Got the blue tarp blues? Follow these suggestions when replacing your roof

Angela Brunet
September 12, 2021
TS Nicholas track shifts a little to the west; high rainfall totals likely for Louisiana
September 12, 2021

Singing the blue tarp blues is no joke. If your home’s roof was damaged by Hurricane Ida, it doesn’t have to happen again. There are now roofing products and methods that can withstand a Category 4 hurricane.



 

The key is to specify the right types of products and installation methods, according to Claudette Hanks Reichel, LSU AgCenter housing specialist.

 

Homeowners insurance in hurricane zones normally has a large deductible for damage from a named storm, resulting in a large out-of-pocket expense to restore your home. The cost of an upgraded roofing system to avoid future hurricane damage is an exceptionally wise investment — saving you money, hassle and potential displacement from your home because of roof and water damages.

 

Take control of your future by specifying the following hurricane-hardy roof guidelines and by selecting a licensed or registered roofing contractor who is willing to implement them. The guidelines after the first two steps apply to both new roofs as well as roofing replacements.



 

For more detailed information to provide to your roofing contractor, get the Fortified Reroofing Checklist at fortifiedhome.org/standards. Fortified Roof is a designation program of the Institute of Business and Home Safety, and the program’s guidelines are research-based. Some insurance companies even offer premium discounts for verified Fortified Roofs.

 

When re-roofing, remove all the existing roof covering. Do not add new shingles on top of old shingles. Reichel recommends these 10 additional steps to get your roof hurricane-hardy:

  • Examine the roof decking for damage and make sure it is at least 7/16 inch thick. Replace damaged wood. If replacing the entire deck, consider upgrading to 5/8-inch plywood for a stronger roof.
  • Reinforce roof decking attachment to roof framing with 8d ring shank nails (at least 0.113 inch diameter, 2 3/8 inches long with full round head) spaced every 6 inches, plus every 4 inches along gable ends. Do not fasten roof decking with staples or screws.
  • Add a secondary moisture barrier to prevent water leaks at decking seams if roofing is ever lost or damaged. This can be achieved by taping the panel seams with a 4-inch wide adhesive flashing tape approved for use on roofs. Do not use window flashing tape.
  • Properly install new, durable flashing at all penetrations, roof and wall intersections, and valleys. Proper installation methods layer materials shingle-fashion to prevent water seepage under flashings. When a roof slope intersects a side wall, step flashing is the best practice. The commonly used continuous turnback “L” flashing is less robust in shedding heavy rain, and it creates a dimple in shingles that can catch wind.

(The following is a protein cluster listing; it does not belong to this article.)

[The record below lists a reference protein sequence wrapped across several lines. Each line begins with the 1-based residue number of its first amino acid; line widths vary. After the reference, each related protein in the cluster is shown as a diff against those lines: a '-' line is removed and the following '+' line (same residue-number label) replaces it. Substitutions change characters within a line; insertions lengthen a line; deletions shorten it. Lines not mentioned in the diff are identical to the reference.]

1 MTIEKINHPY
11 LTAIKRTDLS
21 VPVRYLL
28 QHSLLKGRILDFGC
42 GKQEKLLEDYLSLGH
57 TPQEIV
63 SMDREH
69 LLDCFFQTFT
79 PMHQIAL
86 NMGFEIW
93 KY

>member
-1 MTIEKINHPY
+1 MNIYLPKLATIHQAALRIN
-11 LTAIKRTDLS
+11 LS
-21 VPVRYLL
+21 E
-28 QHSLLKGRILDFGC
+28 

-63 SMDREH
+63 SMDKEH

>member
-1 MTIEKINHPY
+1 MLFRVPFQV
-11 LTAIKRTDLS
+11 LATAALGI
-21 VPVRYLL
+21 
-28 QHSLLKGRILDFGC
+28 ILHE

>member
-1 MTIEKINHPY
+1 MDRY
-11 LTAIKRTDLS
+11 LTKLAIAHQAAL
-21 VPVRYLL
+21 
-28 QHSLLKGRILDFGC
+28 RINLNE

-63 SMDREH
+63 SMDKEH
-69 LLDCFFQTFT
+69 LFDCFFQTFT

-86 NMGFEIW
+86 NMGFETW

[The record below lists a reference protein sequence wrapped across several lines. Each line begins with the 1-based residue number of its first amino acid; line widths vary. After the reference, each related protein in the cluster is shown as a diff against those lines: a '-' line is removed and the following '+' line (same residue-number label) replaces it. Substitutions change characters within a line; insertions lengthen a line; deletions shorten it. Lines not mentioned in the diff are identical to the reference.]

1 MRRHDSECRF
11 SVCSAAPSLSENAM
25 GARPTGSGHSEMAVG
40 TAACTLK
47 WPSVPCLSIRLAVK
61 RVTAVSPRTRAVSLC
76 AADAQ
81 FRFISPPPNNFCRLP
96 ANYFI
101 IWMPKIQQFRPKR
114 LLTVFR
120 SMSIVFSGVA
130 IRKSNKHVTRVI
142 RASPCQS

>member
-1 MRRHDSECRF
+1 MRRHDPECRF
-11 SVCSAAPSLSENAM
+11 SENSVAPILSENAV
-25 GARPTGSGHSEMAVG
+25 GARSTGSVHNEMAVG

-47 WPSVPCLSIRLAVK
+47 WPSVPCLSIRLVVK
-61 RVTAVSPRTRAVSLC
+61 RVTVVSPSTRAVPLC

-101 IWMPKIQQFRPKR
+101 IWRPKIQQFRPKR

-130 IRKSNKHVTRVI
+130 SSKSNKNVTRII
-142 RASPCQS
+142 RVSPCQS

• Upgrade the underlayment. Choose tear-resistant No. 30 synthetic underlayment, or for greatest protection, install an adhesive membrane (peel and stick) underlayment on the entire deck with a roofing felt layer over it as a bond break to simplify future shingle removal (no need for taped seams with membrane underlayment).
  • Install new drip edge over the underlayment and fasten every 4 inches to hold down the underlayment’s edges during high wind. Along the roof eave, flashing cement or tape at the top of the drip flashing is a good added measure to prevent water seepage under it.
  • Select a wind-tested roofing rated above the local building code wind speed. Visit www.lsuagcenter.com and search for “wind hazard zones” to find your location’s wind speed. For shingles, use at least Class F (ASTM D3161), or choose Class H (ASTM D7158, tested to 150 mph) for highest wind resistance.
  • The wind-rated roofing must be installed strictly according to the manufacturer’s high wind instructions. High wind-rated shingles usually require a matched starter strip that has strategically placed adhesive (not a trimmed or upside-down shingle as the starter) and six nails per shingle at specific spots in order to perform as tested and be warranted.
  • Even the highest wind-rated shingles can fail if the roofing nails are improperly placed. Overdriven nails penetrate rather than hold the shingles in place. This failure is common with the use of hydraulic nail guns to install shingles. By hand nailing, roofers can ensure the nail is properly placed flush with the shingle. Insist on hand nailing in your roofing bids.
  • If your home has a vented attic, use only TAS 100(A)-tested ridge or roof vents. Securely fasten strong panels and soffit vents to the framing under roof overhangs. Perforated fiber cement soffits are a sturdy, one-step, low-maintenance option.

 

Note that shingle lifespan warranties (in years) are not an indicator of wind resistance, so a high-end 40-year architectural shingle that is not wind-rated is not made to withstand high wind and may not perform well in a hurricane.



 

Learn more about resilient, high-performance home construction and restoration by visiting the LSU AgCenter LaHouse Resource Center website at www.lsuagcenter.com/LaHouse.

 

LaHouse Resource Center, located on the LSU campus, is an educational showcase of solutions for the southern climate and natural hazards. It is open for self-guided tours; masks are required. Or you can see video tours and videos about its building systems and home improvement topics on the LaHouse YouTube channel at www.youtube.com/myLaHouse.